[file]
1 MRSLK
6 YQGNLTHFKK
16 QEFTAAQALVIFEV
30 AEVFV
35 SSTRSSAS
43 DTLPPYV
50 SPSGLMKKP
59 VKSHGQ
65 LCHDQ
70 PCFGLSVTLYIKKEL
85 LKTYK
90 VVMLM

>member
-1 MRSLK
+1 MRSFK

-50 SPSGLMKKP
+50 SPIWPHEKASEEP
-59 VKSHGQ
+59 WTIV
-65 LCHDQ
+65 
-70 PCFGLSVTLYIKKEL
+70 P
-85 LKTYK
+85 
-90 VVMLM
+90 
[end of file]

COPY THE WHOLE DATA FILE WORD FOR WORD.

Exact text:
1 MRSLK
6 YQGNLTHFKK
16 QEFTAAQALVIFEV
30 AEVFV
35 SSTRSSAS
43 DTLPPYV
50 SPSGLMKKP
59 VKSHGQ
65 LCHDQ
70 PCFGLSVTLYIKKEL
85 LKTYK
90 VVMLM

>member
-1 MRSLK
+1 MRSFK

-50 SPSGLMKKP
+50 SPIWPHEKASEEP
-59 VKSHGQ
+59 WTIV
-65 LCHDQ
+65 
-70 PCFGLSVTLYIKKEL
+70 P
-85 LKTYK
+85 
-90 VVMLM
+90 